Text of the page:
Prepared meals, cookies, fried foods... They've all got them. Trans fats, those industrial oils that give foods more consistency, are present in 27% of 84,000 supermarket products tested, according to a recent study published by US non-profit the Environmental Working Group (EWG).
Though certain trans fats are natural and present in the stomachs of ruminants, others are synthetic and built with industrial processes from unsaturated vegetable oils. Today they are mostly used as stabilizers and conservatives by the food industry.
Trans fats or hydrogenated oils have no nutritional value and numerous epidemiological studies have shown that excessive consumption of them, which increases the production of "bad cholesterol," is linked to an increase in the risk of cardiovascular problems.
Trans fats can be found predominantly in processed foods such as pizzas, pies, French fries and prepared meals, but also in chocolate bars and margarines.
This is according to the EWG, which, in a study published on May 22, revealed that more than one fourth of pre-packaged foods available in supermarkets and shopping centers contain trans fats.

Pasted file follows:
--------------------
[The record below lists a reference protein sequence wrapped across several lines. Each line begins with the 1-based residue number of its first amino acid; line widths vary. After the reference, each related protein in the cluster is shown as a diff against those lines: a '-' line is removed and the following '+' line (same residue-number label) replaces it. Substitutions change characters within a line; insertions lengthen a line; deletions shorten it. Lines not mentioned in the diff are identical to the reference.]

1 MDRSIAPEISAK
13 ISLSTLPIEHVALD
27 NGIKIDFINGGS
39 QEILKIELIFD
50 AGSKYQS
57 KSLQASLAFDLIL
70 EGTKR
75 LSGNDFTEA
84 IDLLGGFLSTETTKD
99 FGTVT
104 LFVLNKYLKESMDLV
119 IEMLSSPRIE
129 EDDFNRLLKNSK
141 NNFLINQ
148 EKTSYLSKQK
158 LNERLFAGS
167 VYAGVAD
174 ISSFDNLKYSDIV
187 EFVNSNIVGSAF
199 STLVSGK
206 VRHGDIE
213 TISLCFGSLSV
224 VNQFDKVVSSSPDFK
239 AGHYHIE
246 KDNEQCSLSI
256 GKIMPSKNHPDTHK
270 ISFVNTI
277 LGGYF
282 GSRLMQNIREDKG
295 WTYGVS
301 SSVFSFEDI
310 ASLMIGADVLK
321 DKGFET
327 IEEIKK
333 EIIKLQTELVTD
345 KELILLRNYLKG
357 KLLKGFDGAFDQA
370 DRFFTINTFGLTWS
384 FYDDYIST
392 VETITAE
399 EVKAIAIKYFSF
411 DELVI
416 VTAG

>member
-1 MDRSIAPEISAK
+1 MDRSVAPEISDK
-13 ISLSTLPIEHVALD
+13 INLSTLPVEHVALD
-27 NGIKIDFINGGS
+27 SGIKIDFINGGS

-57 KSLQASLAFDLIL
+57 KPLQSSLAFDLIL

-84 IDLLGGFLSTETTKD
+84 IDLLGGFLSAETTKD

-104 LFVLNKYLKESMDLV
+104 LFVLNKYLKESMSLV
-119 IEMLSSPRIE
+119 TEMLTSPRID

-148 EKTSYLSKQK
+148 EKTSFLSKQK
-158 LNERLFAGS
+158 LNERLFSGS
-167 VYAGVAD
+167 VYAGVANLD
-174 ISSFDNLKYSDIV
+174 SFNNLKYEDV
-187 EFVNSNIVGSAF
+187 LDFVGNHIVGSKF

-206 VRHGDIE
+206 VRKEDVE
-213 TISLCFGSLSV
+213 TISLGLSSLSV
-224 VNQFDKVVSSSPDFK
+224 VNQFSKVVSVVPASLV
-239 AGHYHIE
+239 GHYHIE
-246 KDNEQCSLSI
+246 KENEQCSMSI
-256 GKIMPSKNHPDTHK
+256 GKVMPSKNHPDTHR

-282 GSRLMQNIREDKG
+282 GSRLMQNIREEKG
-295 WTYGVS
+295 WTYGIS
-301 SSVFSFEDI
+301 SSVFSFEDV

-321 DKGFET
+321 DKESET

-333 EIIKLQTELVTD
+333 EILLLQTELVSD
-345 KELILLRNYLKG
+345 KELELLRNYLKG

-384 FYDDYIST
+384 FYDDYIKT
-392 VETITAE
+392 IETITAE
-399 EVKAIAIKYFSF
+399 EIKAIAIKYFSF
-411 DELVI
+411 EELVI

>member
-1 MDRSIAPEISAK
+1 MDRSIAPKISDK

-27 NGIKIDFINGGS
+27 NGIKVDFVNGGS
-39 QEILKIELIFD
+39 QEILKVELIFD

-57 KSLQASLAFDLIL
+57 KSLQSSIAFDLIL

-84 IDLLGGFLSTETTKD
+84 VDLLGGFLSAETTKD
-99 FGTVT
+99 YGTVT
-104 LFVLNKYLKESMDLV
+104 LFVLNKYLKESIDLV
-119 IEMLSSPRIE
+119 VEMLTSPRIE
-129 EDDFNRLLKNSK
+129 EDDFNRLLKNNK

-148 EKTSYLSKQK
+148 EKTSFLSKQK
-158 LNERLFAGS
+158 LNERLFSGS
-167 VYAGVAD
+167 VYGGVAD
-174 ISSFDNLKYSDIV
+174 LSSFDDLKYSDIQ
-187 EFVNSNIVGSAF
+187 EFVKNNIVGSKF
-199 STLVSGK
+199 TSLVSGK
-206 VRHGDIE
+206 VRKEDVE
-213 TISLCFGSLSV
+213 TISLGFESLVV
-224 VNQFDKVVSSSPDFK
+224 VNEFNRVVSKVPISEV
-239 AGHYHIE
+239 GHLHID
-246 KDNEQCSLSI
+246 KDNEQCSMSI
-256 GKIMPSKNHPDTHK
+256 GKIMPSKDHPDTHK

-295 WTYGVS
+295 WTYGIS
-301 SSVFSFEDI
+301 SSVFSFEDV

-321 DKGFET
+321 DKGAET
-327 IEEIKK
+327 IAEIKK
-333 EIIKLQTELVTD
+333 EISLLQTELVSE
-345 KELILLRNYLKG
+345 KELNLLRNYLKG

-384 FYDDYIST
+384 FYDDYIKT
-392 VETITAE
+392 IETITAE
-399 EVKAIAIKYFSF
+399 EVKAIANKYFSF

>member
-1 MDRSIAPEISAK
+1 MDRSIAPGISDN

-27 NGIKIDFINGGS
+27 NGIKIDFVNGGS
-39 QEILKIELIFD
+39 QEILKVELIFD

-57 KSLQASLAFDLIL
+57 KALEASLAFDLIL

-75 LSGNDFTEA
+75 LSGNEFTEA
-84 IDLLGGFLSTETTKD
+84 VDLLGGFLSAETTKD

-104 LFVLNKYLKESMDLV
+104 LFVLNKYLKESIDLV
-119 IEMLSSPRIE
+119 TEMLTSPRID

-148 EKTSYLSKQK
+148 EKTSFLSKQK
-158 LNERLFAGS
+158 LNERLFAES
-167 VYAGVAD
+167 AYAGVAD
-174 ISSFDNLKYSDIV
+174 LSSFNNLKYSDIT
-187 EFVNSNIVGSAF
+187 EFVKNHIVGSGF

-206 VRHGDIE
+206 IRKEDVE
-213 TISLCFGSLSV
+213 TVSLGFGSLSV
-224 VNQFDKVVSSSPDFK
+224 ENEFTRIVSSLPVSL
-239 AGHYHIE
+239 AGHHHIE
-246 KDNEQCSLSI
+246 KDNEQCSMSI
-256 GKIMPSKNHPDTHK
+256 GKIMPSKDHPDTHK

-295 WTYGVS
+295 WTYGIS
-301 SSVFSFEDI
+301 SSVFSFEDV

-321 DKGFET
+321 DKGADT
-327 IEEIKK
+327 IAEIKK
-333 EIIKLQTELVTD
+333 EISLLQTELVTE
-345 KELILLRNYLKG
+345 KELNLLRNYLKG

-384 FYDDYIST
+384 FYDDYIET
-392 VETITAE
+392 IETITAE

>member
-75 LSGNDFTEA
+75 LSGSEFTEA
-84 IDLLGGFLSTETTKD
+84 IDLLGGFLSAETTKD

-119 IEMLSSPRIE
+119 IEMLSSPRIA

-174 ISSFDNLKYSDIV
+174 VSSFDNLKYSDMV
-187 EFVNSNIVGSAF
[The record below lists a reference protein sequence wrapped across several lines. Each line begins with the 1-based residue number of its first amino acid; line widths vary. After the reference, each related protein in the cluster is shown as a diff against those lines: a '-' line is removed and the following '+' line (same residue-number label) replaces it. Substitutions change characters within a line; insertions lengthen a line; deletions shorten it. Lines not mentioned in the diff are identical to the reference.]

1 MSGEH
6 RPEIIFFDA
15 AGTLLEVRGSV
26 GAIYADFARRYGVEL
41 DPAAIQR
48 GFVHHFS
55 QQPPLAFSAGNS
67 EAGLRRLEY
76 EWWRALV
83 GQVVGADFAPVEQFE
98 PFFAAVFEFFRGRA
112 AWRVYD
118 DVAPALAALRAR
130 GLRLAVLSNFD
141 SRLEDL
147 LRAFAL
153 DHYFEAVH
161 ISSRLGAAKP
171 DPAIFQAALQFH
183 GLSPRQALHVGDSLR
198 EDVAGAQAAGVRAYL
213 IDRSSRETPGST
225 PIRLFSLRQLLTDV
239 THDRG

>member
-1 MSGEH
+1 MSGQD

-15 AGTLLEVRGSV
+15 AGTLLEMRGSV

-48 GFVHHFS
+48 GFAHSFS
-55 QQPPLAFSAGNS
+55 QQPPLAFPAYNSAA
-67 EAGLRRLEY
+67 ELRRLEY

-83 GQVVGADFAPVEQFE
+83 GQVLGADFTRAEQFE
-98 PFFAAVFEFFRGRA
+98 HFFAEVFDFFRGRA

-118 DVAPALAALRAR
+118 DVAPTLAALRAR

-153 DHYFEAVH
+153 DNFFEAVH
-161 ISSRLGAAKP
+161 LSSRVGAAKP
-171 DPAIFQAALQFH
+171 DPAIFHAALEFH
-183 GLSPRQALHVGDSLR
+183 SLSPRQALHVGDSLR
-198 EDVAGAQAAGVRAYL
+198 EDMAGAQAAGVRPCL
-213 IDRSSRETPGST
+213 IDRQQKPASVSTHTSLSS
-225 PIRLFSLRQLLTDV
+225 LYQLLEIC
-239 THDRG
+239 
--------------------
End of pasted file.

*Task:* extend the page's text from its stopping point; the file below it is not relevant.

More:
The organization used its interactive food database to identify more than 84,000 products that people would buy and consume regularly. According to the conclusions, 27% of pre-packaged products contained some and 10% were made using ingredients that might contain trans fats.
Among the 16 foods that contained the most trans fats, EWG listed popcorn and frozen pies.
They also realized that only 2% of these foods indicated on the labels that they contained trans fats. Around 10% of processed foods, mostly targeting young consumers, have labels that indicate "zero trans fats" and yet they had between 0.5 and 1% and other ingredients like hydrogenated oils.
On November 7, 2013, the FDA took a step towards banning trans fats in processed foods and thus preventing 20,000 heart attacks and 7,000 deaths linked to coronary diseases.
Trans fats are already banned or strictly limited in certain states, as well as in Iceland, Denmark, Austria and Switzerland.
To read the study, go to http://www.ewg.org/research/hidden-plain-sight.